Monday, April 11, 2011

Scott Sumner is Alive and Well

He returns in a Bloomberg news story that calls on the Bank of England to abandon inflation targeting:
The Bank of England should consider replacing its inflation-targeting regime with one focusing on nominal gross-domestic-product growth, U.S. economist Scott Sumner said.  Targeting nominal GDP growth, which is not adjusted for inflation, would clarify the bank’s mandate and lessen its reliance on unreliable price indicators, Sumner, an economics professor at Bentley University in Waltham, Massachusetts, said in a report published today[.]

[...]

Inflation is “measured inaccurately and doesn’t discriminate between demand versus supply shocks,” Sumner said in a telephone interview. “Inflation often changes with a lag and sometimes when you go into recession, it doesn’t change very easily, but nominal GDP growth falls very, very quickly, so it’ll give you a more timely signal stimulus is needed.”

The U.K. central bank should target annual nominal GDP growth of about 4 percent to 5 percent, Sumner said. This would also lead to a better coordination of monetary and fiscal policy, he said. The Office for Budget Responsibility, the British government’s fiscal watchdog, last month cut its forecast for 2011 economic growth to 1.7 percent from 2.1 percent. 

The U.K. government shouldn’t be in a position where it is “reluctant to cut the budget deficit because of fear of the effect on the recovery,” Sumner said. “With nominal GDP targeting, you have the assurance that any slowdown in nominal GDP due to budget tightening can be offset by monetary policy.”
This last point seems particularly relevant to the U.S. economy now.  Hopefully, any contractionary effect from the current budget deal will be offset by the Fed. It sure would be easier for the Fed to do so  if  it had a nominal GDP level target.  Just saying.

Update: Here is the paper by Scott Sumner that motivated the above Bloomberg story.

8 comments:

  1. David
    Coincidently this morning I posted an extended comment on S Williamson´s post "Core Inflation" and argued that from his discussion "IT can be bad for your health". He replied in my post that he never said IT was bad. I answered saying that he "implied" it was so!
    http://thefaintofheart.wordpress.com/2011/04/11/no-consensus-on-inflation/#comment-538

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  2. Here's a link to the paper, so everyone can read it...

    http://www.adamsmith.org/files/ASI_NGDP_WEB.pdf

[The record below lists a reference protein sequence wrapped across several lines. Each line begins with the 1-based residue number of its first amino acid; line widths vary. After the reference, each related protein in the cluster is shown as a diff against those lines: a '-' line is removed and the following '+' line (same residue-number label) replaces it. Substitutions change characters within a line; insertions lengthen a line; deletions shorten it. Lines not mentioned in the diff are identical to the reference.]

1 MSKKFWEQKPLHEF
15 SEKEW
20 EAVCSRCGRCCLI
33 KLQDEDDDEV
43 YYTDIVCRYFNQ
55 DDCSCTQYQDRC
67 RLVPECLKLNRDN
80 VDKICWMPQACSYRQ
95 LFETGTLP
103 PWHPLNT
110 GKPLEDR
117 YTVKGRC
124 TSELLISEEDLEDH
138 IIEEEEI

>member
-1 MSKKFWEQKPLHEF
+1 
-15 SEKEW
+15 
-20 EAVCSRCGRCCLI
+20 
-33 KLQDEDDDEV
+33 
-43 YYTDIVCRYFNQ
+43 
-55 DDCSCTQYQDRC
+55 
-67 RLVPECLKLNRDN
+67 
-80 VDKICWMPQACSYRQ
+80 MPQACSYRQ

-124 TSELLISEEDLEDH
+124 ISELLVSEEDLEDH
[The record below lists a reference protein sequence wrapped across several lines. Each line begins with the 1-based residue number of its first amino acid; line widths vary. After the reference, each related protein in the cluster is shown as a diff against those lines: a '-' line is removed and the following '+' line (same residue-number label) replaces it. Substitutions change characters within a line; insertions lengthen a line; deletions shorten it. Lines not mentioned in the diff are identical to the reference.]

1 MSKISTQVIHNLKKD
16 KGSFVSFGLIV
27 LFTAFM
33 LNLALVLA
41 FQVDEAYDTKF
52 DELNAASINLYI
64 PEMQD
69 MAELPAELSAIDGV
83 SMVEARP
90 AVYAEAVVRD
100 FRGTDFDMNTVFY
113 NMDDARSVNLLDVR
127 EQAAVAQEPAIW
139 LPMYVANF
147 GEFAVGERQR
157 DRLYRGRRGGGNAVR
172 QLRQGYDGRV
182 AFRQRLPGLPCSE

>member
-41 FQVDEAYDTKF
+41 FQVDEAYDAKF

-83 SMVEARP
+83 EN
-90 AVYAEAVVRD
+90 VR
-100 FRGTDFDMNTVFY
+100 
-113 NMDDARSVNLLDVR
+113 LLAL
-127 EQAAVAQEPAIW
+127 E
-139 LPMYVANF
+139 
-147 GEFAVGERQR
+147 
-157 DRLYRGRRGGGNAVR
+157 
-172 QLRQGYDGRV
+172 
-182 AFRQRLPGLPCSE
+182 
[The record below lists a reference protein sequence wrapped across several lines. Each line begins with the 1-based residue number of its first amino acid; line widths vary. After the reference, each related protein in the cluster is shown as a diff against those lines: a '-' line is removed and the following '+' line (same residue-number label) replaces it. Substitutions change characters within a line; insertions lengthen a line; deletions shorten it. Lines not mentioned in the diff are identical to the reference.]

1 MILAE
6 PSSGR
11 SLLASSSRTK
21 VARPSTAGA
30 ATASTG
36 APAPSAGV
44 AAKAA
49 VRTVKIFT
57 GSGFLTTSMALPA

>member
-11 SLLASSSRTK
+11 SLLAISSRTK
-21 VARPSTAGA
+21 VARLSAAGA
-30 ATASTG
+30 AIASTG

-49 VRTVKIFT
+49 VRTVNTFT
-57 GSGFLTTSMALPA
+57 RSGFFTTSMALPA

I commend you on the wonderful work you, David, and the other quasi-monetarists have done in recent years. You should be very proud. One day when you are old you will look back on all of this say that you made the world a better place.

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  3. Thanks Marcus for the kind words and the link. You are doing a fine job yourself with your blog. Keep it up.

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  4. JoeMac
    Don´t feel bad. I think David saw the "same intials" of our names and answered as one! the "kind words and the link" is directed to you.

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  5. Oops, I did read too fast. So thanks to JoeMac for the kind words and kudos to Marcus for his blog.

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  6. Excellent paper by Scott Sumner.

    I really envourage the NGDP crowd to get together and author a piece for the WSJ.

    They recently ran an op-ed in favor of the gold standard.

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  7. “With nominal GDP targeting, you have the assurance that any slowdown in nominal GDP due to budget tightening can be offset by monetary policy.”

    But a country can do that even if it doesn’t go for NGDP targeting, can’t it? Second, it strikes me monetary policy has already gone too far: e.g. quantitative easing has resulted in dollars fleeing the US in search of better yields around globe, much to the annoyance of some other countries.

    I don’t object to NGDP targeting. I just think NGDP targeting a la Sumner relies too much on monetary policy.

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  8. David,
    I thought I saw Scott on Main Street in Newark, Delaware this week. He was with Elvis and Jerry and they seemed to be having a good time.

    That is all.

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